[PATE] Well, educating is a key component of what we've been doing. We have had a series of training opportunities for the county auditors. And we've developed training materials for the poll workers. What Ms. DeJear needs to remember is that the way our laws are written, the counties run the elections. They are local county commissioners of elections. We provide them resources, coach them to make them successful as best we can. They still have the on the ground job. I respect that. And they have certain authorities. There is a loophole in a state law that does not require auditors to do training for special elections. I intend on having that changed. So, the primary and the general election, those poll workers are being trained and were trained. We need to keep that emphasis on so that people will be successful in their voting. Let me also point out, the media continue to get the story wrong. You're right there. There was a Des Moines Register article today, an Op-Ed piece talks about photo ID in Iowa. Well, I want to ask, where's the media at? Read the law. Nowhere in there is it about a photo ID. Clearly the, these myths keep getting pushed and pushed. The facts are there. We've worked with over a hundred groups in educating people across the state. You name the group, we've invited them. If they're promoting voter ID, we want them to be part of it.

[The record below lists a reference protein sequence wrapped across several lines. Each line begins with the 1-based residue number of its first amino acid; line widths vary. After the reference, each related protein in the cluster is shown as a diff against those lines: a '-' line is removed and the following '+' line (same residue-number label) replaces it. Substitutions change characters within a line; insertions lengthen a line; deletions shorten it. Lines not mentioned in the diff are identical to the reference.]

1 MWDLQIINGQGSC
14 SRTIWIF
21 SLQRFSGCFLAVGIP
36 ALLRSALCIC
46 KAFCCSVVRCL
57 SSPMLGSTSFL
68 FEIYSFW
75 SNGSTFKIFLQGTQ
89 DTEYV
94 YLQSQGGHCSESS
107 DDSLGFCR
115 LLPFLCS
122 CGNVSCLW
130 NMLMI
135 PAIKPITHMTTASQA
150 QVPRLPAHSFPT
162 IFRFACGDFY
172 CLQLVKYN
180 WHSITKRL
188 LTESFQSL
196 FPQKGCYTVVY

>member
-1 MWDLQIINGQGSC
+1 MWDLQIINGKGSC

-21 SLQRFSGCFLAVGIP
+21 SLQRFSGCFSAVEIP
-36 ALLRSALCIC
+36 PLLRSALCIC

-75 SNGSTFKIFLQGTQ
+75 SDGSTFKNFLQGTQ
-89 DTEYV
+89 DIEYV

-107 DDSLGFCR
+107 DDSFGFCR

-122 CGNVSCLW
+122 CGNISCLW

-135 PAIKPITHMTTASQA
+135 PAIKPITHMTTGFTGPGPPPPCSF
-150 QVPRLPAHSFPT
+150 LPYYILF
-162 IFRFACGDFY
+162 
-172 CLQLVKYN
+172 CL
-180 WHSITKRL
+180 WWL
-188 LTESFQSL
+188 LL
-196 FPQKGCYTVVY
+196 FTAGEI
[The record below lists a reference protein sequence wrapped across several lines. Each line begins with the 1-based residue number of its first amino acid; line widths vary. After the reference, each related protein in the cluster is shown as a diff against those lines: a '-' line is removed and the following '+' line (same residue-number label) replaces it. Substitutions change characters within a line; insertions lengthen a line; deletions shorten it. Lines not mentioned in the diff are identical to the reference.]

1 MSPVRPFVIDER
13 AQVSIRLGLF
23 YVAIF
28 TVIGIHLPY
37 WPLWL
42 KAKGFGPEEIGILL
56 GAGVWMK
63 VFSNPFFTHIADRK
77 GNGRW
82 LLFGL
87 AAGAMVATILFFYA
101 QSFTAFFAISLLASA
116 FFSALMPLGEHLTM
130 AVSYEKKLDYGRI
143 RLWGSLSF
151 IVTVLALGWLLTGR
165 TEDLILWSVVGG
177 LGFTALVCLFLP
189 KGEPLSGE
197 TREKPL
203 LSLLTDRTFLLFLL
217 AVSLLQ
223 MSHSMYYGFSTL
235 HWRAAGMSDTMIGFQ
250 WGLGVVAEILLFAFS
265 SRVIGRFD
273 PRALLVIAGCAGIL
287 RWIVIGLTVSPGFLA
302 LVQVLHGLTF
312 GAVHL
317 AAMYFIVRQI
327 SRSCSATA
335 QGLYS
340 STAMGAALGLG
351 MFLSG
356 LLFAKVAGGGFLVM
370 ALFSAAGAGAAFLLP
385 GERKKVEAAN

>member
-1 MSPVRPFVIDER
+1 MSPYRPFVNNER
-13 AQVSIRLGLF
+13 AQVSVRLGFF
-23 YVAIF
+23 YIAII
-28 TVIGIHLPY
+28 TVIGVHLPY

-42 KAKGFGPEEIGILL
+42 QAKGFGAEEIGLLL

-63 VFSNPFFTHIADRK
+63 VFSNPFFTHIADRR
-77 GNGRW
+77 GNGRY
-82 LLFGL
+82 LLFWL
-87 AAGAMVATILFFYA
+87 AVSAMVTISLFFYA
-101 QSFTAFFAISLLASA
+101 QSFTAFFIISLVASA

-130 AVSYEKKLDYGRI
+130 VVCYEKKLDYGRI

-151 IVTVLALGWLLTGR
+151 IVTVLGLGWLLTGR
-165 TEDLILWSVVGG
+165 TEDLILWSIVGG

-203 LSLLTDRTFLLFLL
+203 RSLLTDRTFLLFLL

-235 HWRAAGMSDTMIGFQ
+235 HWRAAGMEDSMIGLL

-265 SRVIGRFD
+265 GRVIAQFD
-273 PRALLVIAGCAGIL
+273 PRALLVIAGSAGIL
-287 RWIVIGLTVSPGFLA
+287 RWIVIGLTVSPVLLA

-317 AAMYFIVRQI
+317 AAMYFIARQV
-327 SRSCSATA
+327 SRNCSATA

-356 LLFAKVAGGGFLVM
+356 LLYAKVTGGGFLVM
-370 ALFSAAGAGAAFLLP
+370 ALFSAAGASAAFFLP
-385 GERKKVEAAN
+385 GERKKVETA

[YEPSEN] Ms. DeJear, media's fault?

[DEJEAR] I still flock to leadership. This is something truly fundamental in our country. And for us to put a lot of time and energy from the secretary of state's office, taxpayer dollars, into funding this change in voting, we needed clear, concise communication coming from the office. And that does not exist.